Picture-based communication training and play-based, motivationally-oriented strategies that use explicit teaching have been found to improve both communication and speech skills in minimally verbal children, but there is room for improvement. We don’t know exactly how many of those children go on to become fully verbal versus only being able to speak in phrases for the rest of their lives. We do know that children who aren’t speaking at all when they start this intervention process – who are literally not saying anything or maybe using one word – often do not make notable gains, even following the best interventions available.

Why was this survey of the literature necessary?
This is what I would call a summary review. We take the general findings of all the research in this field and summarise them in a way that tells a story about the current state of the literature, the current state of the development of certain interventions, and how this relates to theoretical models about motor functioning, motor development, motor resonance and motor mirroring in language development in typical children and in children with autism.

A key point is that it’s not enough to have a theory about what might work. You have to test that theory with these children and show that they improve. We provide an overarching framework for linking theory to intervention, but also for linking tests of intervention to actual treatment recommendations.

How are you planning to build on the findings to improve interventions? Are results already being seen?
With funding from Autistica, we are conducting a pilot randomised controlled trial (RCT) on an intervention called reciprocal imitation training, with the intention of going into a full-scale RCT. This therapy targets motor activities, imitation of action, gestures and speech. The hypothesis is that this intervention, which teaches the child to imitate in a play context, gets them to pay attention and gets them more interested in people.

Children can learn new play skills and ways to interact with the world by watching and imitating other people, and so we think this might help turn on the brain systems involved in social cognition, including the motor resonance system. This is being tested in kids who are non-verbal and minimally verbal, in toddlers who are not talking at all and toddlers who are talking a little bit.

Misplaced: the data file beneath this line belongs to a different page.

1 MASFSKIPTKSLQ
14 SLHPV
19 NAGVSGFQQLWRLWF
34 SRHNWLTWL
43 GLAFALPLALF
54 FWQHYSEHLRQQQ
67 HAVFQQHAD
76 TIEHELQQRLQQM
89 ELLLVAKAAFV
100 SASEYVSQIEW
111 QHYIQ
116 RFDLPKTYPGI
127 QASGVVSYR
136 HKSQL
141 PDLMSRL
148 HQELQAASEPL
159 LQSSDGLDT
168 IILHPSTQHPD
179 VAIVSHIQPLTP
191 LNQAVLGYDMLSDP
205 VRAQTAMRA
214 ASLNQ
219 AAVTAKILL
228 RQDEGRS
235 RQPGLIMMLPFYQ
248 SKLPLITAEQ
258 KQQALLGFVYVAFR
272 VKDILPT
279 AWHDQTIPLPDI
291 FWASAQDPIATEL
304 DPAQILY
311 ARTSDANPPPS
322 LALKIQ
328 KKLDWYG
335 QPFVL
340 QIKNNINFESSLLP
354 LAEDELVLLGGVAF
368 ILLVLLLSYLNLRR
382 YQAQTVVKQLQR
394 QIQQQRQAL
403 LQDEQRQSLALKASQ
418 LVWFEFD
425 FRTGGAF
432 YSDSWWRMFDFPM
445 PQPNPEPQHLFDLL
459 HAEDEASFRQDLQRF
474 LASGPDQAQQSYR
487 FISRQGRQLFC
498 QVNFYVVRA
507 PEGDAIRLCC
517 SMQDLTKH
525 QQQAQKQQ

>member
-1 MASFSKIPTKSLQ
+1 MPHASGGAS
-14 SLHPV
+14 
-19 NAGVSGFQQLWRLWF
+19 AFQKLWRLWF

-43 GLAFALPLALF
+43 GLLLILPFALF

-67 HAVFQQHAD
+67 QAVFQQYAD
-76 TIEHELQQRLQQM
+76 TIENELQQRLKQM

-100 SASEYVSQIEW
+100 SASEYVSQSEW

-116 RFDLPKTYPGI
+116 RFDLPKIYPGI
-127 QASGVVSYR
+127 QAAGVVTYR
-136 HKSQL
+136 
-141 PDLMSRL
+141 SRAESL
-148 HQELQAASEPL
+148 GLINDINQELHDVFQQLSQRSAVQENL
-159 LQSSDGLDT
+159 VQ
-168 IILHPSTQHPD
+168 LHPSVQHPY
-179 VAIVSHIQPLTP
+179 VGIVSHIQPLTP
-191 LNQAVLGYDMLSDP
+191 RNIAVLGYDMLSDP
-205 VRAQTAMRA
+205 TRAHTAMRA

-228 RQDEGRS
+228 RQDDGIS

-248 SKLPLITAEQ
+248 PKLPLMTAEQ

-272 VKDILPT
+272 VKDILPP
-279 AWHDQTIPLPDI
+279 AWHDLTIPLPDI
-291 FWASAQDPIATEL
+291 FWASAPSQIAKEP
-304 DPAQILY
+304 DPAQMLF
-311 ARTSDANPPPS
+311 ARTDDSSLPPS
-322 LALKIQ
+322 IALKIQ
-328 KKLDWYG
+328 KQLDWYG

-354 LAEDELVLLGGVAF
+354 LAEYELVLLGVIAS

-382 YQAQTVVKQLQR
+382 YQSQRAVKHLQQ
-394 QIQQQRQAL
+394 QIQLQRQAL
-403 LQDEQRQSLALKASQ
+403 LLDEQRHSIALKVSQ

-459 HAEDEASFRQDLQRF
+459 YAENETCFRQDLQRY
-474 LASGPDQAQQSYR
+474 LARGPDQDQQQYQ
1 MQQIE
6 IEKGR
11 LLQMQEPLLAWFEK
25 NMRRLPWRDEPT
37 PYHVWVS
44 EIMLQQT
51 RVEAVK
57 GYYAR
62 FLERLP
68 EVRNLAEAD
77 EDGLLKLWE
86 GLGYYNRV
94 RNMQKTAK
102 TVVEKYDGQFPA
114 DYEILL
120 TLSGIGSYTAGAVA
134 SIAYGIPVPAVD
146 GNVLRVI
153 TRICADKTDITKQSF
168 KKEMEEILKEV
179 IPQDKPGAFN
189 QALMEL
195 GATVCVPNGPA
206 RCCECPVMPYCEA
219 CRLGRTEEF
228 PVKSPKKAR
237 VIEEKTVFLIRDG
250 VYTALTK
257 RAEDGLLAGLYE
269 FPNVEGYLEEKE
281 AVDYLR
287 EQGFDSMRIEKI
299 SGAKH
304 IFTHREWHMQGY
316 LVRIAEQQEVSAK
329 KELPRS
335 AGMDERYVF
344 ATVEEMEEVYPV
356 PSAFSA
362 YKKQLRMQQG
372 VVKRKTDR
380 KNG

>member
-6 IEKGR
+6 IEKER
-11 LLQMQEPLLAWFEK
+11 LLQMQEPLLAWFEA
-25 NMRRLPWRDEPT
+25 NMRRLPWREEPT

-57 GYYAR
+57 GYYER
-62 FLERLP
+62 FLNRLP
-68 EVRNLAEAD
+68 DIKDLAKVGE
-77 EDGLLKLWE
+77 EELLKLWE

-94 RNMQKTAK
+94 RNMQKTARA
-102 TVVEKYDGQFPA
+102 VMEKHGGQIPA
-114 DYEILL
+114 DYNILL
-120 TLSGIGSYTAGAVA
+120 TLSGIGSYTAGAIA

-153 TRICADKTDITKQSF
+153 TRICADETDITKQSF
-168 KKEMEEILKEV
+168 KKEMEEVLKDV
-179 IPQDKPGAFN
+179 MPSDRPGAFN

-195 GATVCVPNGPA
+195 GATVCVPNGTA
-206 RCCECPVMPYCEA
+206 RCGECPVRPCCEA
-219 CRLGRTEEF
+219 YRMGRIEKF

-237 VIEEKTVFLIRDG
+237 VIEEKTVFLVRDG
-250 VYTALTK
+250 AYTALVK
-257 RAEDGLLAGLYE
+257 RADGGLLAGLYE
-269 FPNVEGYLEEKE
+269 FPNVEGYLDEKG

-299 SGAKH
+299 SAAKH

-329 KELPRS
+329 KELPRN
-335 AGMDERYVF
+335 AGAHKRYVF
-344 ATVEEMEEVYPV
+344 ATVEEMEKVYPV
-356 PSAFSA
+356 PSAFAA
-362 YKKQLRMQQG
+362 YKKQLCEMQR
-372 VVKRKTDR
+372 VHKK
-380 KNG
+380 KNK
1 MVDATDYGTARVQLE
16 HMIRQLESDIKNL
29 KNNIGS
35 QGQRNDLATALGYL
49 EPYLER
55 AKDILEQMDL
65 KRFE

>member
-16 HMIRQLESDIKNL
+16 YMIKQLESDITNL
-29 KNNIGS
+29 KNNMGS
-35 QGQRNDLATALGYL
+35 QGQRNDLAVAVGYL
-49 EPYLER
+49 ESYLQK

A couple of other things are in the planning stages. One is an efficacy versus effectiveness study. For now it is confined to a laboratory environment but we are discussing with Autistica the best ways to transfer it into community environments such as schools, preschools or speech pathology clinics. Then we can assess not just whether kids can learn this way but whether they can learn this way in the real world.

What do you hope will be the outcome of improved support for non-verbal autistic children, now and in their adult lives?
We’d like to improve quality of life. Speech and language functioning helps you to communicate your thoughts and desires. It gives you increased capacity for extended relationships with people outside your family, and an increased capacity to contribute to society and be practically and financially independent. Allowing people the opportunity to communicate their needs, be involved in what other people are saying and contribute to discussion can make a big difference.

Discussions are ongoing with Autistica about how we might integrate new theoretical angles into existing effective practices, in order to improve them and improve outcomes for the children. We’re looking at ways to incorporate hand banging and other strategies to maximise their effect, so as well as developing new interventions we can integrate our findings into existing frameworks.